govc vm.disk.change -vm Ubuntu1804Template -disk.label "Hard disk 1" -size 60G

Power on the VM

govc vm.power -on=true Ubuntu1804Template

Customise the VM for templating

Get the VM’s IP address in order to SSH to it:

$ watch -n 10 govc Ubuntu1804Template
Name:           Ubuntu1804Template
  Path:         /vSAN-DC/vm/Discovered virtual machine/Ubuntu1804Template
  UUID:         42392966-8d21-ceda-5f23-28584c18703b
  Guest name:   Ubuntu Linux (64-bit)
  Memory:       1024MB
  CPU:          2 vCPU(s)
  Power state:  poweredOn
  Boot time:    2019-01-25 18:28:21.978093 +0000 UTC
  IP address:

SSH to the new guest VM (should auth automatically as you put in your SSH key above in the OVF spec) - you will be prompted to change your password:

ssh ubuntu@

SSH to the box again to re-auth and update apt

ssh ubuntu@
sudo apt update
sudo apt install open-vm-tools -y
sudo apt upgrade -y
sudo apt autoremove -y

We are going to disable cloud-init and instead rely on VMware Guest Customisation specs:

# cleans out all of the cloud-init cache, disable and remove cloud-init customisations
sudo cloud-init clean --logs
sudo touch /etc/cloud/cloud-init.disabled
sudo rm -rf /etc/netplan/50-cloud-init.yaml
sudo apt purge cloud-init -y
sudo apt autoremove -y

We have to disable a few startup params and adjust the open-vm-tools startup order to allow customisation to work:

# Don't clear /tmp
sudo sed -i 's/D \/tmp 1777 root root -/#D \/tmp 1777 root root -/g' /usr/lib/tmpfiles.d/tmp.conf

# Remove cloud-init and rely on dbus for open-vm-tools
sudo sed -i 's/Before=cloud-init-local.service/After=dbus.service/g' /lib/systemd/system/open-vm-tools.service

Cleanup the VM for templating

# cleanup current ssh keys so templated VMs get fresh key
sudo rm -f /etc/ssh/ssh_host_*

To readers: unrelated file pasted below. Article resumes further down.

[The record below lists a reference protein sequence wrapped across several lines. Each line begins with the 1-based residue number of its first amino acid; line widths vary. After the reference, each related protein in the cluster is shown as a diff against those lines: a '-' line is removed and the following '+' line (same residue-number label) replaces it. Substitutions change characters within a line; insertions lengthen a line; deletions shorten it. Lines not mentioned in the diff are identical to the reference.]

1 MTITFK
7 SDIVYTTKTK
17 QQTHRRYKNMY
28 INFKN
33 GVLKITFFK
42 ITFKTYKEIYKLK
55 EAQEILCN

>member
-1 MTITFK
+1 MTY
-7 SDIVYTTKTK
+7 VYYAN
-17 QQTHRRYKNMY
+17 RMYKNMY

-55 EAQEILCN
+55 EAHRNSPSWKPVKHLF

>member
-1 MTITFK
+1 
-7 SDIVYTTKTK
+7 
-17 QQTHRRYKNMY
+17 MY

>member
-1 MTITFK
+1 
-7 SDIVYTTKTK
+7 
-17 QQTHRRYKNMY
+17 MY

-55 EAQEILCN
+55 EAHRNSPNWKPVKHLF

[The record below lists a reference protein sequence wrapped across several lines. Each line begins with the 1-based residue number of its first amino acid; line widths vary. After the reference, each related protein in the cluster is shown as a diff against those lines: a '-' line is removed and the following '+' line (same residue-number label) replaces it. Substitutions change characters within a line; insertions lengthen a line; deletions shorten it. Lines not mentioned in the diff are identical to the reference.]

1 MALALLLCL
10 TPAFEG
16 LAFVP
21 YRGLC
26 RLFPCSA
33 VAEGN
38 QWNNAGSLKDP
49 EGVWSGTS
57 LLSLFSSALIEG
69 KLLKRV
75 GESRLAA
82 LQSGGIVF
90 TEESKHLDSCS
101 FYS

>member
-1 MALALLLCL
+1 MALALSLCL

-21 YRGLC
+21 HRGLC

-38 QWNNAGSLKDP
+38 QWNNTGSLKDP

# add check for ssh keys on reboot...regenerate if neccessary
sudo tee /etc/rc.local >/dev/null <<EOL
#!/bin/sh -e
# rc.local
# This script is executed at the end of each multiuser runlevel.
# Make sure that the script will "" on success or any other
# value on error.
# In order to enable or disable this script just change the execution
# bits.

# By default this script does nothing.
test -f /etc/ssh/ssh_host_dsa_key || dpkg-reconfigure openssh-server
exit 0

# make the script executable
sudo chmod +x /etc/rc.local

# cleanup apt
sudo apt clean

# reset the machine-id (DHCP leases in 18.04 are generated based on this... not MAC...)
echo "" | sudo tee /etc/machine-id >/dev/null

# disable swap for K8s
sudo swapoff --all
sudo sed -ri '/\sswap\s/s/^#?/#/' /etc/fstab

# cleanup shell history and shutdown for templating
history -c
history -w
sudo shutdown -h now

Mark the VM as a template

Mark the VM as a template to so you can clone from it in vSphere:

govc vm.markastemplate Ubuntu1804Template

Define a VM Guest Customisation spec

VM Guest Customisation specs can’t be created from govc right now see here ↗ for details - I have submitted some documentation for this features, so hopefully in future we won’t need PowerShell or PowerCLI at all.

Start up PowerShell and create a guest customisation spec

> Connect-VIServer -User administrator@vsphere.local -Password Admin!23
> New-OSCustomizationSpec -Name Ubuntu -OSType Linux -DnsServer, -DnsSuffix -Domain -NamingScheme vm

Name                                         Description Type          OSType  LastUpdate           Server
----                                         ----------- ----          ------  ----------           ------
Ubuntu                                                   Persistent    Linux   27/01/2019 21:43:40

> exit

Deploy some clones

Clone the Kubernetes VMs from this template using the Ubuntu customisation spec we just defined in order to customise the VM name, domain, DNS, etc.

govc vm.clone -vm Ubuntu1804Template -customization=Ubuntu  k8s-master
govc vm.clone -vm Ubuntu1804Template -customization=Ubuntu  k8s-worker1
govc vm.clone -vm Ubuntu1804Template -customization=Ubuntu  k8s-worker2
govc vm.clone -vm Ubuntu1804Template -customization=Ubuntu  k8s-worker3

In a new terminal, watch for the VM IP addresses (refreshes every 30 seconds):

watch -n 30 "govc find / -type m -name 'k8s*' | xargs govc | grep 'Name:\|IP'"


That’s it - you now have a base Ubuntu 18.04 LTS Cloud template to clone from - and as a bonus we’ve deployed four VMs from it for use in a Kubernetes cluster as part of the next chapter!

Why not follow @mylesagray on Twitter ↗ for more like this!